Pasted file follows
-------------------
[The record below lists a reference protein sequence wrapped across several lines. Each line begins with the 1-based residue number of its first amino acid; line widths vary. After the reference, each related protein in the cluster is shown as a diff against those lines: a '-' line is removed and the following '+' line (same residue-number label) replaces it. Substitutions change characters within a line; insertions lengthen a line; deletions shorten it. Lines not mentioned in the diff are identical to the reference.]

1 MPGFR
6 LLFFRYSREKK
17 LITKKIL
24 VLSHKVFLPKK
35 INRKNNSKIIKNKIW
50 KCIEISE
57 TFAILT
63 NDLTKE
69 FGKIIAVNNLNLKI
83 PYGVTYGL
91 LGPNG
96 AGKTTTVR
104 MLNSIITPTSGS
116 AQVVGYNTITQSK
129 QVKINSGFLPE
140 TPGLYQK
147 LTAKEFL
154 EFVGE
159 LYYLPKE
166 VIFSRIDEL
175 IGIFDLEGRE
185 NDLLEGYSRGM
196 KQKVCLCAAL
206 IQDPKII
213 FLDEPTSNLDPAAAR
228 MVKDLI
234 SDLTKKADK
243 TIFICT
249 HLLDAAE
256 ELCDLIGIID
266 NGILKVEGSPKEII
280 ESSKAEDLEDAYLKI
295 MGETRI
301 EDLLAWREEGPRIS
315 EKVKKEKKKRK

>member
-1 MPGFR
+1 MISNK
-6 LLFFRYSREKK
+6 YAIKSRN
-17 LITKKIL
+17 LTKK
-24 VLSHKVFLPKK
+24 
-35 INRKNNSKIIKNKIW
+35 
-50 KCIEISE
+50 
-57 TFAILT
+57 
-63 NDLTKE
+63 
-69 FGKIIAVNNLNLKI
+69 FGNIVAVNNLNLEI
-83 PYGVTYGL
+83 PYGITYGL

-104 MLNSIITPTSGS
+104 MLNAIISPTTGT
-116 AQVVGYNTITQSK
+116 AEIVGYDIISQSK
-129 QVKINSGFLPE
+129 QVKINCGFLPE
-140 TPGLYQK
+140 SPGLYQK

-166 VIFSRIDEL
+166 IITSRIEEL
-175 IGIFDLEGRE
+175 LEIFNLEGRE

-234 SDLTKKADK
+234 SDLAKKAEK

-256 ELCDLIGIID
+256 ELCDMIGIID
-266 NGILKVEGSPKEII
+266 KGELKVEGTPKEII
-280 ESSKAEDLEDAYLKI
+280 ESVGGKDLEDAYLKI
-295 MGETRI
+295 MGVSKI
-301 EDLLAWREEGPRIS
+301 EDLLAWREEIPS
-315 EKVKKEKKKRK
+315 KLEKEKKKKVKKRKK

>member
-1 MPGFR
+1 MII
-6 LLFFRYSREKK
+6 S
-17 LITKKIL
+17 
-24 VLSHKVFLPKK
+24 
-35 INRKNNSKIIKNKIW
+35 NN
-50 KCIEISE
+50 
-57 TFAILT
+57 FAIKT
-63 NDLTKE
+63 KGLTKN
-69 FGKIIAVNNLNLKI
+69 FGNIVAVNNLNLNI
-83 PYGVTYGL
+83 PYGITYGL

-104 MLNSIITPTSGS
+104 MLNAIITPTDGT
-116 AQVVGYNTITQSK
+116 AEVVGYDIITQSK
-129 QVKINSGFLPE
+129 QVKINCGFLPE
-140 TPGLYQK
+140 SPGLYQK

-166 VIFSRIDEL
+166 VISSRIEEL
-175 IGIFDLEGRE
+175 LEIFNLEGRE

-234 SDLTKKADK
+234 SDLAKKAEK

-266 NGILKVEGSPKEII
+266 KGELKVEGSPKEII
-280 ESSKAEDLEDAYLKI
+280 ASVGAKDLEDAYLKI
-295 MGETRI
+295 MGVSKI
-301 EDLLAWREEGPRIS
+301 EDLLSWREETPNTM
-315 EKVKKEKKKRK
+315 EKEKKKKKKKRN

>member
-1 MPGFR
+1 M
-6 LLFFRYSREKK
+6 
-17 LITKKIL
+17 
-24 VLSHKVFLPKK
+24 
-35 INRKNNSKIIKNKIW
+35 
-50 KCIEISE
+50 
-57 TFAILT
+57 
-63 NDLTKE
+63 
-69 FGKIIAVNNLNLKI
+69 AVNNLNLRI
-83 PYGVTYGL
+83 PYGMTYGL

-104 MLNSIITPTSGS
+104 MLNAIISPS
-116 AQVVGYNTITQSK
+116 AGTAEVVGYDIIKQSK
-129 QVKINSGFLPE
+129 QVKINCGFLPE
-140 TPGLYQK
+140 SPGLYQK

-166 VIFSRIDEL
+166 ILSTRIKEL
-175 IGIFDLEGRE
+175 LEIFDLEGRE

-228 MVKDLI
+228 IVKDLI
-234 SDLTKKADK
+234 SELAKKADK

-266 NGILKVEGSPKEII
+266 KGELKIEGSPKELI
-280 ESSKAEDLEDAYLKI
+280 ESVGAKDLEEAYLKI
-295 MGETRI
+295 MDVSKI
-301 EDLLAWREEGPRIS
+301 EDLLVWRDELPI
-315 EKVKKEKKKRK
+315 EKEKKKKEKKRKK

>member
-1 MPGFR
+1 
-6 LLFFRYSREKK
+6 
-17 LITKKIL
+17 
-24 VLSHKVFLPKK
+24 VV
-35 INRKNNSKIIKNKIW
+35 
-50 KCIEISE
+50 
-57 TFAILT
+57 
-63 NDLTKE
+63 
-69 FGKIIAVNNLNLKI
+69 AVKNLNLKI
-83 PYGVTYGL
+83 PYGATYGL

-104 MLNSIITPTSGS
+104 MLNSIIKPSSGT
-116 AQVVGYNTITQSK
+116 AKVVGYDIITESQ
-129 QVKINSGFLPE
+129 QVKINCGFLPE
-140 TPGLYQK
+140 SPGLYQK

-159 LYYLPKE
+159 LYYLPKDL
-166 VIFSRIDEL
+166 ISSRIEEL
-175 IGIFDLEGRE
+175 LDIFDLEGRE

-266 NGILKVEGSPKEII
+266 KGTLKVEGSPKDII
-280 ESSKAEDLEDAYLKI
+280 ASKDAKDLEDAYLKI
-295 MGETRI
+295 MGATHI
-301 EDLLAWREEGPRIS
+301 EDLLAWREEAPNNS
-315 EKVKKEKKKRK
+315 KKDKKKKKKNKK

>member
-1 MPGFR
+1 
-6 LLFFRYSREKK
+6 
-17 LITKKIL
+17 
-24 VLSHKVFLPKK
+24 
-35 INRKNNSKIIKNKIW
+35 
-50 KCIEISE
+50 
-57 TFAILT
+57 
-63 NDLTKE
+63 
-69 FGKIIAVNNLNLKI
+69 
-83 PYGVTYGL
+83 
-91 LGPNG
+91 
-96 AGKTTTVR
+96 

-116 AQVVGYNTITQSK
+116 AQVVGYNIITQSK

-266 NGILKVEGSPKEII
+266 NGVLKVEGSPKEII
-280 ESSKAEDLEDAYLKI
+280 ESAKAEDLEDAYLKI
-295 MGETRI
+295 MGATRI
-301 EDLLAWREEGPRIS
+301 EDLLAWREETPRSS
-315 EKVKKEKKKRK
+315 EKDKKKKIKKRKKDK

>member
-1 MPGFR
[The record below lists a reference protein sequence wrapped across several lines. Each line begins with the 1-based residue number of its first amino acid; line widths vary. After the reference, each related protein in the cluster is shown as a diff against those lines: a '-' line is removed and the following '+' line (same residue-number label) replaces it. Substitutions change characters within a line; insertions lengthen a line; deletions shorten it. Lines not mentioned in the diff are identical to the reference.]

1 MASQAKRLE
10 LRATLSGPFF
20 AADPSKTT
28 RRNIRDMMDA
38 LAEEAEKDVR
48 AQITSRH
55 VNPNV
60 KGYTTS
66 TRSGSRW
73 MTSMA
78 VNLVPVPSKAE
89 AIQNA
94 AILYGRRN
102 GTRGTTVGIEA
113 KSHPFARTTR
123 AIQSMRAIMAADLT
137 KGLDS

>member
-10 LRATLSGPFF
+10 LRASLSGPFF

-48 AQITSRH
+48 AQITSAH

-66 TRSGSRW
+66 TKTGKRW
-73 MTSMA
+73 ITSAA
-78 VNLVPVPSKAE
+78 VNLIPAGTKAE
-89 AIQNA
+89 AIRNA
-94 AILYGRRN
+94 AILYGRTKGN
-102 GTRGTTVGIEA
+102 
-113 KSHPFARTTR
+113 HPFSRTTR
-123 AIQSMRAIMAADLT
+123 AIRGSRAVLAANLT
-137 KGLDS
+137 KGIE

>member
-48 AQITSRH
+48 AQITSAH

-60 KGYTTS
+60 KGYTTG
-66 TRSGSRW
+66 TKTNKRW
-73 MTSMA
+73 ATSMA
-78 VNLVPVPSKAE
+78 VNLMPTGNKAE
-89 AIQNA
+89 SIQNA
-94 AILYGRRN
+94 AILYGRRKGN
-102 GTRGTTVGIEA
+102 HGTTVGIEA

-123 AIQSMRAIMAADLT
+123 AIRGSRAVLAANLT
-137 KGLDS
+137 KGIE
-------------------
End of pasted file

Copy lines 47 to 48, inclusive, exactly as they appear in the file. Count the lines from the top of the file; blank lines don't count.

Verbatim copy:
+35 
-50 KCIEISE